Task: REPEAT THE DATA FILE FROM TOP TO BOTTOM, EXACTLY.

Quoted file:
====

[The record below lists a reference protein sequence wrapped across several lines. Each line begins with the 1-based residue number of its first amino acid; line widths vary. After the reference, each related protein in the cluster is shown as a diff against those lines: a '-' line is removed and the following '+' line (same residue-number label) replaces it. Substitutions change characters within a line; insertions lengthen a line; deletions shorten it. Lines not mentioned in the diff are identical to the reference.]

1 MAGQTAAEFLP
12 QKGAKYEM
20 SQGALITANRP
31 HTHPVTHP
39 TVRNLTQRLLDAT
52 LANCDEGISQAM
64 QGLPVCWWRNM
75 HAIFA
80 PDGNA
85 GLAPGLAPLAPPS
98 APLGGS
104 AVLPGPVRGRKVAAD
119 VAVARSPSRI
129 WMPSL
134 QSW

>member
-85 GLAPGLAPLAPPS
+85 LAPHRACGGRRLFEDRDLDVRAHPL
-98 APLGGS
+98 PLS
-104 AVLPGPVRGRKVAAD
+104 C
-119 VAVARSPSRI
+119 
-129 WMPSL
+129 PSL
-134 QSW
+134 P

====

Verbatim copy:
[The record below lists a reference protein sequence wrapped across several lines. Each line begins with the 1-based residue number of its first amino acid; line widths vary. After the reference, each related protein in the cluster is shown as a diff against those lines: a '-' line is removed and the following '+' line (same residue-number label) replaces it. Substitutions change characters within a line; insertions lengthen a line; deletions shorten it. Lines not mentioned in the diff are identical to the reference.]

1 MAGQTAAEFLP
12 QKGAKYEM
20 SQGALITANRP
31 HTHPVTHP
39 TVRNLTQRLLDAT
52 LANCDEGISQAM
64 QGLPVCWWRNM
75 HAIFA
80 PDGNA
85 GLAPGLAPLAPPS
98 APLGGS
104 AVLPGPVRGRKVAAD
119 VAVARSPSRI
129 WMPSL
134 QSW

>member
-85 GLAPGLAPLAPPS
+85 LAPHRACGGRRLFEDRDLDVRAHPL
-98 APLGGS
+98 PLS
-104 AVLPGPVRGRKVAAD
+104 C
-119 VAVARSPSRI
+119 
-129 WMPSL
+129 PSL
-134 QSW
+134 P